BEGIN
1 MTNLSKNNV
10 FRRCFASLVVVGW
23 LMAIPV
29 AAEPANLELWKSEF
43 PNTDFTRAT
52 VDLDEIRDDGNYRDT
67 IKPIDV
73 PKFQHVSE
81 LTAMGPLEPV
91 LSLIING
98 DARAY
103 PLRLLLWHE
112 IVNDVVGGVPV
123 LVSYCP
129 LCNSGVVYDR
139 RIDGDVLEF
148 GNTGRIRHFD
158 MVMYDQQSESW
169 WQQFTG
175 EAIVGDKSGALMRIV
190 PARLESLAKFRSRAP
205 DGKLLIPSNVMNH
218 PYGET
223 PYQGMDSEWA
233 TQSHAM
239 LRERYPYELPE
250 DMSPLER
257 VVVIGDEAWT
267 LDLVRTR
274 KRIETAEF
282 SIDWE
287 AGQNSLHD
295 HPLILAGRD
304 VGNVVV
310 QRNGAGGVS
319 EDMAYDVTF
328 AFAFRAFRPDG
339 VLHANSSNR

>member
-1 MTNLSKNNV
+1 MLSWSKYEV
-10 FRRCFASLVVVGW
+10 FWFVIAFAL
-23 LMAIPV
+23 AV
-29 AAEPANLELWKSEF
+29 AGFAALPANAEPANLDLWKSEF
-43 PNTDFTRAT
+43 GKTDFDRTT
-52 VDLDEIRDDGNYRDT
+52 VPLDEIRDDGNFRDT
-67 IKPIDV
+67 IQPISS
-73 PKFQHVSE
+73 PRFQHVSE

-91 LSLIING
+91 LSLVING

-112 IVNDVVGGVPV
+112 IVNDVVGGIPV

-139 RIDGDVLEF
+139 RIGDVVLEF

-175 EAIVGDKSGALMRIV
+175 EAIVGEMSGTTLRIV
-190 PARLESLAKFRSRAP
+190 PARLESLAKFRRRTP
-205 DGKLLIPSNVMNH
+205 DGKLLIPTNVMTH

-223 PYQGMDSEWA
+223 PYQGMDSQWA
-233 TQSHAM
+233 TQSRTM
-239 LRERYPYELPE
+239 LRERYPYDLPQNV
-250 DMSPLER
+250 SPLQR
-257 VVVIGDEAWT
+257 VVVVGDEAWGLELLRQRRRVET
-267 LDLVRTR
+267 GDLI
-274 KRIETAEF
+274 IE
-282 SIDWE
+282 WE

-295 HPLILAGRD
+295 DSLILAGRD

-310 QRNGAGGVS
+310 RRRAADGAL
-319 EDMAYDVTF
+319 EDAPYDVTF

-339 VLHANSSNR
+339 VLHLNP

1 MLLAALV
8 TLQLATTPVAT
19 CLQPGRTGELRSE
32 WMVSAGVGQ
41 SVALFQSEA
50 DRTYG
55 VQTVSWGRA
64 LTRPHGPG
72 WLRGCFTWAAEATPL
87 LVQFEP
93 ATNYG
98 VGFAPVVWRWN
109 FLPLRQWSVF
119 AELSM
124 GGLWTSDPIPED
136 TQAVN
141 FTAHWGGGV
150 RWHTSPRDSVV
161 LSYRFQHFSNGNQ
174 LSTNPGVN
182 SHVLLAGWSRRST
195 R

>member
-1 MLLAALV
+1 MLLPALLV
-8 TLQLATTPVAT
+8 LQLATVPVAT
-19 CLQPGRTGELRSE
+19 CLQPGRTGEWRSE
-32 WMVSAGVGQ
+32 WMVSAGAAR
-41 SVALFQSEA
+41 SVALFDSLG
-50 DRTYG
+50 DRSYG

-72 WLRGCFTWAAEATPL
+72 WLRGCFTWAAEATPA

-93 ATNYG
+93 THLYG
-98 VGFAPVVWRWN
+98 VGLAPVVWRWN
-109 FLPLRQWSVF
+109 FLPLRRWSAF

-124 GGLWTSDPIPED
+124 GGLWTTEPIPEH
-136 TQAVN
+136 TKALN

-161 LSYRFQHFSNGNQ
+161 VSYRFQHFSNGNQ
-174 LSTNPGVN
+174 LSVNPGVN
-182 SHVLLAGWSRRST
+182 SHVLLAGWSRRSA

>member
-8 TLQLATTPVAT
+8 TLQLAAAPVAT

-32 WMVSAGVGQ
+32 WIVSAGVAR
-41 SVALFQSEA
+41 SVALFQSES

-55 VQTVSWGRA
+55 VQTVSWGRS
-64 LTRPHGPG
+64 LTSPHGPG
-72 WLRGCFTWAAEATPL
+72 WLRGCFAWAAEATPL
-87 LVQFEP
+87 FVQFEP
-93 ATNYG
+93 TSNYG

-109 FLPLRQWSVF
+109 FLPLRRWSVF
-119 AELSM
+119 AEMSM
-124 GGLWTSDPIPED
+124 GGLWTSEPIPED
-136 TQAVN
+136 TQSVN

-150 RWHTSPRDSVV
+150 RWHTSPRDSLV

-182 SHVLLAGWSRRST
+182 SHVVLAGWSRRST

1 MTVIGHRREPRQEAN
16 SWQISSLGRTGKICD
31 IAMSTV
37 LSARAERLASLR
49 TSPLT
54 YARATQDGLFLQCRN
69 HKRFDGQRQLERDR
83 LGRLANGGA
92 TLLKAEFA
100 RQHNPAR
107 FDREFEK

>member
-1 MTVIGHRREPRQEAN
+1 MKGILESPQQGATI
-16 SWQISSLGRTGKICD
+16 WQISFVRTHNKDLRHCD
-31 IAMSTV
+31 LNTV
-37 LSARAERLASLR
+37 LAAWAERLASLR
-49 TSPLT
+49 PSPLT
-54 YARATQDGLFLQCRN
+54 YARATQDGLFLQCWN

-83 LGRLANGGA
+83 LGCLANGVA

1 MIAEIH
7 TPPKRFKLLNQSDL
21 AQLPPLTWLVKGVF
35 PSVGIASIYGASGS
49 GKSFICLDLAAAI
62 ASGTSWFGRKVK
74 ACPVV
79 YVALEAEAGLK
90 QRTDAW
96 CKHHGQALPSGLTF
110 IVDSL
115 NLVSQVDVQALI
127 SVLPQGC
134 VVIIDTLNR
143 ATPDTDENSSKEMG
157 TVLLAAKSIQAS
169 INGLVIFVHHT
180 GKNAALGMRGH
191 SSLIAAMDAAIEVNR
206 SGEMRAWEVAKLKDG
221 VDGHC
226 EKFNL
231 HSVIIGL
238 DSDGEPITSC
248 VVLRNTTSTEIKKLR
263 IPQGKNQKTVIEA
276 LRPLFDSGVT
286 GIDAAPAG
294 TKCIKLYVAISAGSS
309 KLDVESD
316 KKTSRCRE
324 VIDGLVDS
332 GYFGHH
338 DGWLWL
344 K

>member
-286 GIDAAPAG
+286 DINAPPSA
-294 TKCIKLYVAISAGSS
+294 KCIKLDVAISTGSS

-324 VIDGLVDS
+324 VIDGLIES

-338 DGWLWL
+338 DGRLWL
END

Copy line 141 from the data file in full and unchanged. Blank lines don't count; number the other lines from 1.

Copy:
-174 LSTNPGVN